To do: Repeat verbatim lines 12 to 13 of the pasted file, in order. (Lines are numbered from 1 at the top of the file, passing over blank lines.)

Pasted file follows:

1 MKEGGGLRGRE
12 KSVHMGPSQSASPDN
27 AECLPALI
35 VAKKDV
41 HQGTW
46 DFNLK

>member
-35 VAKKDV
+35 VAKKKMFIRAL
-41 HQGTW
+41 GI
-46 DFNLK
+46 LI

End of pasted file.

-46 DFNLK
+46 LI